Swamp Thing Works through the Third Skandha by Jack B. Bedell

My first week living in this swamp I had a hard time admitting I was what I was. The growth formula, the fire, all the violence and loss—these things caused me to be the thing I am, and what was left of the scientist in me made me want to find an antidote of some kind to fix the problem I had become. When that didn’t happen, I had to devote myself to justice, or vengeance, or wherever else the day brought me. What I was, what was left of me, didn’t matter when there were goons to break or demons to round up. Caution was ludicrous in the face of all that stuff. No reason to care if my arm got ripped off in a fight. It would grow back pronto. Self-preservation became a joke quickly. What I was now was a useful tool for anger, so I threw myself into that spite. Threats to me, to this swamp, to anything I actually cared about, came at me from every angle, every day. And being pissed at it all, being tailor made to deal with it, there was nothing to do but act. In the end, in this end, the only path to peace and acceptance passed through indifference, passion, and aggression. Thus sayeth the prophet Trungpa anyway.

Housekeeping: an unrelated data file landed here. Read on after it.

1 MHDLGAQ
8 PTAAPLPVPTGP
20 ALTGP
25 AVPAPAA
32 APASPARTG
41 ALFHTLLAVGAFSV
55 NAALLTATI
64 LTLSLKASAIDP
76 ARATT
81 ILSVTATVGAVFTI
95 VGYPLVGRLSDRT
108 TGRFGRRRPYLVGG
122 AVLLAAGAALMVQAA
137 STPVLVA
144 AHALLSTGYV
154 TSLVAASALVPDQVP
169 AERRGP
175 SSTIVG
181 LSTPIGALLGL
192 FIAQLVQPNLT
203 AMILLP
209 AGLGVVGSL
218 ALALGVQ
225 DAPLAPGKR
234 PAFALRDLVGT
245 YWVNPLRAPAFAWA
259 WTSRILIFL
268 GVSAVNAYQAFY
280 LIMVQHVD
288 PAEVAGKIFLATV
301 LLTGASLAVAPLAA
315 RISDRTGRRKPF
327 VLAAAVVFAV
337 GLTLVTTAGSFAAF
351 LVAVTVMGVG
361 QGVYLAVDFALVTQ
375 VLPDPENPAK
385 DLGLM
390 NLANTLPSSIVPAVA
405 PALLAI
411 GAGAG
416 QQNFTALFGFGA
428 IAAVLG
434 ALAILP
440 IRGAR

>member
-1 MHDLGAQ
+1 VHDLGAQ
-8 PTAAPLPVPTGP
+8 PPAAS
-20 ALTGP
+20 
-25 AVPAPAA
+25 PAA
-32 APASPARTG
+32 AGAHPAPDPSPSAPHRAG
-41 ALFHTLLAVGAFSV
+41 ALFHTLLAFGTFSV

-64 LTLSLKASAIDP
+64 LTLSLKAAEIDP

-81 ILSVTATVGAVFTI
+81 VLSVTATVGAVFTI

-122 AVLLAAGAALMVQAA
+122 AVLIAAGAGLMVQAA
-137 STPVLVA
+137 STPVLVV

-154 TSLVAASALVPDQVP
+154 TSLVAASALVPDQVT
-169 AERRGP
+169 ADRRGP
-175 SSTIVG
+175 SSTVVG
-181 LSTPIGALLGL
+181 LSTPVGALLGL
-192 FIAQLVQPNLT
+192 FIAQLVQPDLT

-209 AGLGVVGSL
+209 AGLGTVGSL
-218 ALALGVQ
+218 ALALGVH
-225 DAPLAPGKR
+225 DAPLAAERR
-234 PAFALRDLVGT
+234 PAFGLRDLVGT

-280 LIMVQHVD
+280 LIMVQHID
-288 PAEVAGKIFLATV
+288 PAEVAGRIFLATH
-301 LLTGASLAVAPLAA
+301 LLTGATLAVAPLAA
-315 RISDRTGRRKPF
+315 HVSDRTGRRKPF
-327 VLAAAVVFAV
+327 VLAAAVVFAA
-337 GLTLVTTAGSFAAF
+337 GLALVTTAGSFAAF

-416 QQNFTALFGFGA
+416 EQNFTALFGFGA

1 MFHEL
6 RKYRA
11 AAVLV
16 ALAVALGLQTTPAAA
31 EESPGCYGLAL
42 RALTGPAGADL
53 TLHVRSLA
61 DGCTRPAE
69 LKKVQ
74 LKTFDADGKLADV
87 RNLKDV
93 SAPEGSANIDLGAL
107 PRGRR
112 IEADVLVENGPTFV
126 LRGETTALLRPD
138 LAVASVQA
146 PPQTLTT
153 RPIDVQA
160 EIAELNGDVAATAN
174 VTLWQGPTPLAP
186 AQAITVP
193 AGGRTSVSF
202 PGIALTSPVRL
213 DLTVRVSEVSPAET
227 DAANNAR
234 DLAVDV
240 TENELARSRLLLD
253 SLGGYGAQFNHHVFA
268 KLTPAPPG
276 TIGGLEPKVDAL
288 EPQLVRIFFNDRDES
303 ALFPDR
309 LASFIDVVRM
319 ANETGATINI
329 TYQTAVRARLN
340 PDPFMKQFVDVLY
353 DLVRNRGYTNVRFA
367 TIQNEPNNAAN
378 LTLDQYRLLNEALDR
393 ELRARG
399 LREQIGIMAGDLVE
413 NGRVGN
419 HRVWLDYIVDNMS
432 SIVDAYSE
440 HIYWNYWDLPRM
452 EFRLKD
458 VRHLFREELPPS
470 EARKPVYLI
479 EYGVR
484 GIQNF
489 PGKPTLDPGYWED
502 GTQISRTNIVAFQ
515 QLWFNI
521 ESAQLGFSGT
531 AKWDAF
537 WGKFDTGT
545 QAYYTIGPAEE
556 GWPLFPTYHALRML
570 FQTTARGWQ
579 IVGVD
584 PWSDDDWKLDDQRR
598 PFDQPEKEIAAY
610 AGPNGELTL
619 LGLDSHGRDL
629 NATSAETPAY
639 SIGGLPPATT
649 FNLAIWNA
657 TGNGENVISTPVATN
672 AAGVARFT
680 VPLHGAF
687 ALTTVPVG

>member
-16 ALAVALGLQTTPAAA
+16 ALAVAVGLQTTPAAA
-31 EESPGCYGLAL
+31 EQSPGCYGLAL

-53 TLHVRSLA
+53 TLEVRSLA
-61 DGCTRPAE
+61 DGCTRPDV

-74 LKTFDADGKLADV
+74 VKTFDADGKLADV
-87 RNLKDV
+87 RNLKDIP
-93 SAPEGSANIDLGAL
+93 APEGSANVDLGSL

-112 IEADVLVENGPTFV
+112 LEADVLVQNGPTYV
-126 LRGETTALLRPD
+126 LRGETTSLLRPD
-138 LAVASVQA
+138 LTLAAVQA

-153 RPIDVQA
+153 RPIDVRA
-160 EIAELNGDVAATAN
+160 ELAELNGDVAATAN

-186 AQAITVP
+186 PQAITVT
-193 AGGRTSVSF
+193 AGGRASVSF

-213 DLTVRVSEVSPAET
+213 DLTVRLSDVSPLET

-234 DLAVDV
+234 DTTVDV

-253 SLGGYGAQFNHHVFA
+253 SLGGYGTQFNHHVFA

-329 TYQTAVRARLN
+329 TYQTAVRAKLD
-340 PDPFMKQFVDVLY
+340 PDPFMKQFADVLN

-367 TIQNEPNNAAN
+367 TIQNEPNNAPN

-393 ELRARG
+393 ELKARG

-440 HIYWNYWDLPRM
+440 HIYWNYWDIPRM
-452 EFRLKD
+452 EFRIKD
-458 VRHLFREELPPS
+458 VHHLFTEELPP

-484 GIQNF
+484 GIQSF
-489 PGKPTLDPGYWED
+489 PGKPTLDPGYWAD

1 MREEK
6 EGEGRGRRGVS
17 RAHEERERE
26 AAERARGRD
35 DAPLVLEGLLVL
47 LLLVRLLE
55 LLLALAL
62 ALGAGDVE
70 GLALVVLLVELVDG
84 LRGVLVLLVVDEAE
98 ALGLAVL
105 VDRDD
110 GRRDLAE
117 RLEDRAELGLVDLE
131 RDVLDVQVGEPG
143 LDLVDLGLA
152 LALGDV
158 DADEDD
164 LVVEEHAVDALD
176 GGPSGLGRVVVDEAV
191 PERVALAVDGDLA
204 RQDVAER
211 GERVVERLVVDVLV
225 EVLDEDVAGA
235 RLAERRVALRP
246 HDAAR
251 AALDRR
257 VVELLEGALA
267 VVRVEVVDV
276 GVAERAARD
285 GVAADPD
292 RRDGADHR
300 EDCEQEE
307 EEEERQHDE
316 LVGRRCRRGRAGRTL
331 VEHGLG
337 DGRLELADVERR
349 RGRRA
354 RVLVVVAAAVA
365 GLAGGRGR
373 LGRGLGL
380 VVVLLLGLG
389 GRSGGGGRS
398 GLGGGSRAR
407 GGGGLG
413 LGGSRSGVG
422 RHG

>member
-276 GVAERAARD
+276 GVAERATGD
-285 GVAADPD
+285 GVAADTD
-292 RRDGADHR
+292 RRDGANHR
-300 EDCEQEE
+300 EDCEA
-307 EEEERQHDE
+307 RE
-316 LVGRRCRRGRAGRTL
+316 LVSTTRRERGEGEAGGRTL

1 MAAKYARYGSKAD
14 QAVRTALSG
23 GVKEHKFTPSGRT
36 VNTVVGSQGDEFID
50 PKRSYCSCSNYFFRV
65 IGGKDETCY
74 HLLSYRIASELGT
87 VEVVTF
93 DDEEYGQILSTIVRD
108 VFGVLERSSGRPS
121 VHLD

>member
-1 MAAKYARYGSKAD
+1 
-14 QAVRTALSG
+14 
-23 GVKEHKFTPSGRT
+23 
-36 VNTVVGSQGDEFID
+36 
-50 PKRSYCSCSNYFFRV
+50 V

Jack B. Bedell is Professor of English and Coordinator of Creative Writing at Southeastern Louisiana University where he also edits Louisiana Literature and directs the Louisiana Literature Press. Jack’s work has appeared in HAD, Heavy Feather, Pidgeonholes, The Shore, Moist, Autofocus, EcoTheo, The Hopper, Terrain, and other journals. He’s also had pieces included in Best Microfiction and Best Spiritual Literature. His latest collection is Against the Woods’ Dark Trunks (Mercer University Press, 2022). He served as Louisiana Poet Laureate 2017-2019. 

Swamp Scene (1885) painting in high
Swamp Scene (1885) by Joseph Rusling Meeker.
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